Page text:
Legislation that would ease leverage constraints on business development companies has started a rare public controversy within the BDC community, a group that lends to sponsor-backed businesses with annual revenue of less than $500 million, sister magazine Buyouts reported.
The proposal would double, to 2-to-1, the debt-to-equity leverage that BDCs are allowed to have. Under current law, BDCs can take on one dollar of debt for each dollar of equity capital they receive from investors.
While the outlook for the proposal, H.R. 31, introduced by Rep. Nydia Velazquez (Democrat of New York), is murky at best, if it were to be enacted, it could be a “game changer” for BDCs—lenders with a mission of helping to deliver credit to Main Street, said Greg Mason, an analyst at Stifel Nicolaus & Co Inc, the St. Louis-based investment bank. “It would be enormous for BDCs if it passes.”
Most BDC executives appear to support the change, although no official tally exists and no trade association represents the industry’s lobbying position.
But H.R. 31 has drawn criticism from Leonard Tannenbaum, the chairman and chief executive officer of Fifth Street Finance Corp., one of the most prominent competitors in the space.
Tannenbaum has argued, in a company white paper, at an industry forum, and in an interview with Buyouts, that the change is unnecessary and could be harmful to the mom-and-pop investors who buy shares in BDCs for yield. Tannenbaum pointed out that the BDCs often provide mezzanine financing for change-of-control transactions that are often themselves heavily levered. “This is leverage on leverage,” he said. “This is two times leverage on leverage.”
And he cited near blowups, including Allied Capital (which was taken over by rival Ares Capital) and American Capital (which managed to right its own ship) during the financial crisis of 2008 and 2009, to demonstrate the risks even with the one-to-one leverage cap.
The right level of leverage? “I don’t have the answer to that,” Tannenbaum said. “Two-to-one would blow a lot of people up.”
Supporters of the legislation argue that other forms of lenders can carry much higher leverage; small business investment companies, authorized under a different provision of federal law, can finance their operations at a 2-to-1 leverage ratio, commercial banks can lend at effective leverage ratios of 12-to-1, while specialized instruments can be leveraged well beyond that.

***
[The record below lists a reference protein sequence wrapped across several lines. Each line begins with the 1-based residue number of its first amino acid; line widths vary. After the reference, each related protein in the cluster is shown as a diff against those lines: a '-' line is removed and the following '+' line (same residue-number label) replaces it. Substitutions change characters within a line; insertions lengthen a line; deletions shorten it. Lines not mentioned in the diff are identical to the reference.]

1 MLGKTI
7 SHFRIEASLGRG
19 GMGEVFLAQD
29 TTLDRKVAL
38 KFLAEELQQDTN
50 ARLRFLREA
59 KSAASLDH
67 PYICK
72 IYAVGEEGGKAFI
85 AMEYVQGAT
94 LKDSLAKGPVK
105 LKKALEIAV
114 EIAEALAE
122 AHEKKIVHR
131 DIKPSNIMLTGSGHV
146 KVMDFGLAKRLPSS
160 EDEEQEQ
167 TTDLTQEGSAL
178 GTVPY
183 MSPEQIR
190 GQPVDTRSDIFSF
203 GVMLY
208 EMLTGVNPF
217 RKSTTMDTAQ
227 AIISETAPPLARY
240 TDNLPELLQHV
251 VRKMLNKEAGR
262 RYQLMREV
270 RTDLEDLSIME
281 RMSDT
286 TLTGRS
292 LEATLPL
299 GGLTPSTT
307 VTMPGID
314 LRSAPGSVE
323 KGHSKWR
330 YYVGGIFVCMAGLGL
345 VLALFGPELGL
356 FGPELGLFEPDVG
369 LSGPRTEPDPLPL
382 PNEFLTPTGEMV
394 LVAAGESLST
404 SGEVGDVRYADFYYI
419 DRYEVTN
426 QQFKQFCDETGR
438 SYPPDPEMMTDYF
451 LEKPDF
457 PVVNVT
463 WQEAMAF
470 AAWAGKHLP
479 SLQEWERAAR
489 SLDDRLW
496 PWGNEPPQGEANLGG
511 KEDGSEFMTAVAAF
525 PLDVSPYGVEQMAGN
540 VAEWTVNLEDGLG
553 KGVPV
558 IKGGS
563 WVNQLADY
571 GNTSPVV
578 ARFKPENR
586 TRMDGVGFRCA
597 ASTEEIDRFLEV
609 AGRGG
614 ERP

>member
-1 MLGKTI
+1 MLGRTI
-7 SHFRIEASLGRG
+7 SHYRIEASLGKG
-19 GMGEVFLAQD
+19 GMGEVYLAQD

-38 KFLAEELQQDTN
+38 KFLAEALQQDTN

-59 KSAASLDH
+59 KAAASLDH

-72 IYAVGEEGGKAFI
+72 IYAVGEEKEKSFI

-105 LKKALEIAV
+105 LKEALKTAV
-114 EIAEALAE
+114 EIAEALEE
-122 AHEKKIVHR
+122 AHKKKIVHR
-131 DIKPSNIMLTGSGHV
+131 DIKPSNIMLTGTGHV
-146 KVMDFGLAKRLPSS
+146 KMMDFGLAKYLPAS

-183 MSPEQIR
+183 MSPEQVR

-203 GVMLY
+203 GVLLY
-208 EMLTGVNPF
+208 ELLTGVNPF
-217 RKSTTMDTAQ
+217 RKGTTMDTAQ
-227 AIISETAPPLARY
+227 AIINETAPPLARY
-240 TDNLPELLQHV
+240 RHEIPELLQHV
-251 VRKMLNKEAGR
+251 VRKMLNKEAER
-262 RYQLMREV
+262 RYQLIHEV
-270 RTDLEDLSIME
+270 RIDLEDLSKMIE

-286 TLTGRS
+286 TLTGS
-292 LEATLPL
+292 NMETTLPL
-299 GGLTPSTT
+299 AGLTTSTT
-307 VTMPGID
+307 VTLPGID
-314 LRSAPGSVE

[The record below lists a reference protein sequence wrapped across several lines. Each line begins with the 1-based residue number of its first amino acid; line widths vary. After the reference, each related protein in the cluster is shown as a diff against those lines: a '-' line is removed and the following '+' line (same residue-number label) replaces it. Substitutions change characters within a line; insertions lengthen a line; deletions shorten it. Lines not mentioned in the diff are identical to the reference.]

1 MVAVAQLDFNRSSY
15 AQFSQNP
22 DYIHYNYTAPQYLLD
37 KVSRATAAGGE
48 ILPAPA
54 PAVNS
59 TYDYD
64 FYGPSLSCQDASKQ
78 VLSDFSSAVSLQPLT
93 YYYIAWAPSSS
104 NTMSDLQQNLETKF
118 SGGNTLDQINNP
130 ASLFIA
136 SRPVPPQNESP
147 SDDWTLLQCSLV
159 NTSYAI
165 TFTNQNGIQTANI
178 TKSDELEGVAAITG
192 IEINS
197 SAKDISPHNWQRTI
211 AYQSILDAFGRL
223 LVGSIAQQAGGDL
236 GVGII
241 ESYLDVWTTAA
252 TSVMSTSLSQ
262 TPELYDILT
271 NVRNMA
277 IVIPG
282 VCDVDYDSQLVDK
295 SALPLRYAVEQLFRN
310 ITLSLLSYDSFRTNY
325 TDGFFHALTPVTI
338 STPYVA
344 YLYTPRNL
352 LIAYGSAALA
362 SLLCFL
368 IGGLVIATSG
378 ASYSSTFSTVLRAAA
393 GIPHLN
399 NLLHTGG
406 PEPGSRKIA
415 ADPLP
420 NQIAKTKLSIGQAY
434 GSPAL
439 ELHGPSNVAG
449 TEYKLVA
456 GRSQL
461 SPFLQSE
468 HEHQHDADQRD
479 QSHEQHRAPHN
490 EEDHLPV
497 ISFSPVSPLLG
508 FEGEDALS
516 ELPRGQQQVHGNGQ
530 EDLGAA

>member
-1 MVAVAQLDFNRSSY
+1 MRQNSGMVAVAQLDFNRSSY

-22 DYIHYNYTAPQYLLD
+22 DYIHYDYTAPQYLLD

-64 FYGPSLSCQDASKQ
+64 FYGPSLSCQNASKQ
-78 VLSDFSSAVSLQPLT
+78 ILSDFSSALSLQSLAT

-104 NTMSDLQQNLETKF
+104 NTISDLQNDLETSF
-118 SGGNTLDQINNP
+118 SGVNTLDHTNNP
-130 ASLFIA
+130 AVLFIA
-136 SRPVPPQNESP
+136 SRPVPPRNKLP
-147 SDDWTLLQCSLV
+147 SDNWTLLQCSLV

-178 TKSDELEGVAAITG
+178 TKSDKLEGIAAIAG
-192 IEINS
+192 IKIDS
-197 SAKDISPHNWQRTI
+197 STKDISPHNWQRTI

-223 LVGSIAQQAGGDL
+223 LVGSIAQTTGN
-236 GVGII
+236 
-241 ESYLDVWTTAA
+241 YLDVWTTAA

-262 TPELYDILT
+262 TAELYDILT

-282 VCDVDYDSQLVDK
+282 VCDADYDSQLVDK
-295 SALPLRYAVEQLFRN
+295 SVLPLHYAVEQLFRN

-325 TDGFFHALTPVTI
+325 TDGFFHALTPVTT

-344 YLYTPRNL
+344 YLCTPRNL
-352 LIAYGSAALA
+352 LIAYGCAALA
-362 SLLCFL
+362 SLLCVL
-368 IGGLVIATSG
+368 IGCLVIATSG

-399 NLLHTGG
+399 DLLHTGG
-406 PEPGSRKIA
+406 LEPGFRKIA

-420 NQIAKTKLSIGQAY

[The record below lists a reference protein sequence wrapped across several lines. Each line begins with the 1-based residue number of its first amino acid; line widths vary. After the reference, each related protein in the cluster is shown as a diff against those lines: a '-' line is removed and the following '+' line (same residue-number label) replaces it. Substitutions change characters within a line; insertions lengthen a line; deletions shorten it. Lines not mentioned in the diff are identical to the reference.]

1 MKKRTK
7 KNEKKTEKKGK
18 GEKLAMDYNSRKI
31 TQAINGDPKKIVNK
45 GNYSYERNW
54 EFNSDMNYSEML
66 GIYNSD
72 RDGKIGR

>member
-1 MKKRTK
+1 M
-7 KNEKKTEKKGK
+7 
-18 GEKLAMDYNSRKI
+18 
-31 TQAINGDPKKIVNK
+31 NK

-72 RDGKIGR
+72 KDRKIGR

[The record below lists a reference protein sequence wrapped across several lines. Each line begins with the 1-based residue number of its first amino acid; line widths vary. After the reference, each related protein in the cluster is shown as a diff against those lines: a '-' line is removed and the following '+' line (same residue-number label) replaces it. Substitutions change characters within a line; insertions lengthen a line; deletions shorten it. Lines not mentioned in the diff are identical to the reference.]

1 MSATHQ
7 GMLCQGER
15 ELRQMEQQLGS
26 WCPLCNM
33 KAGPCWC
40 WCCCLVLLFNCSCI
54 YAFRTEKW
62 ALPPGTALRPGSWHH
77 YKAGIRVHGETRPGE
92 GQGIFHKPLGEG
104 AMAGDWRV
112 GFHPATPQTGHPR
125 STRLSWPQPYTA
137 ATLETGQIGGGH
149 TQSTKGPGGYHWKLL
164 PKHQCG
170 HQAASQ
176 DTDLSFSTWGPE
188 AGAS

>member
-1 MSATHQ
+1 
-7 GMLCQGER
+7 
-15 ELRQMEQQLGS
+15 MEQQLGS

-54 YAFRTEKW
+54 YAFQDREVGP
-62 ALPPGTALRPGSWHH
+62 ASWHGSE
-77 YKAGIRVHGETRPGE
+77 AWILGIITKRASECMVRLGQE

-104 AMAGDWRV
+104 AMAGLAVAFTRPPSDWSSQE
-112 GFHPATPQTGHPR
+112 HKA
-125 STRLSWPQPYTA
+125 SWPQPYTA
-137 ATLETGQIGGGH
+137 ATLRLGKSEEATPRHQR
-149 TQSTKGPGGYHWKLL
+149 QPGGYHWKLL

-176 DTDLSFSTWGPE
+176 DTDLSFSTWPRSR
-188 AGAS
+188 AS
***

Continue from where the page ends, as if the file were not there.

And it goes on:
As for the risk of blowups, Allied Capital and American Capital were resolved without damage to the larger industry group, and a higher leverage ratio could actually de-risk the category because of the vagaries of corporate finance, the supporters argue. BDCs offer an implicit dividend yield target, and often an explicit one, of 7 percent or more.
In order to deliver that return, the lenders must extract an interest rate in the double digits from their borrowers. By increasing the leverage on their portfolio, BDCs could afford to reduce the rates they charge their borrowers while preserving their dividends to shareholders, say backers of the change, who generally asked not to be identified for not wanting to join the controversy.
Some of Tannenbaum’s opponents also argued that Fifth Street’s own acquisition of Healthcare Finance Group LLC, announced in May, belies his argument, because HFG is leveraged at six-to-one or greater. A Fifth Street spokesman countered that HFG is primarily an asset-based lender, which carries lower risk.
“How about letting the market decide?” suggested Lawrence Golub, the president of Golub Capital Inc. and one of the few willing to speak on the record. Golub, who is a board member of his company’s Golub Capital BDC Inc., argued that BDCs should be free to decide how much leverage to use within the higher cap. Those that continue to focus on mezzanine and other higher-risk types of lending should have lower leverage, while BDCs moving into more senior tranches of debt could justify higher leverage.
In the end the debate, while interesting in the divisions it has exposed among BDCs, may be moot. Mason, the Stifel Nicolaus analyst, voiced skepticism that a BDC bill could pass on its own, given the gridlock in Congress. “They can’t get anything done and this is not that meaningful to them.”
Steve Bills is a senior editor at Buyouts Magazine. Any opinions expressed here are entirely his own. Follow him on Twitter @Steve_Bills. Follow Buyouts tweets @Buyouts. For information on how to subscribe, contact Greg Winterton at email@example.com.
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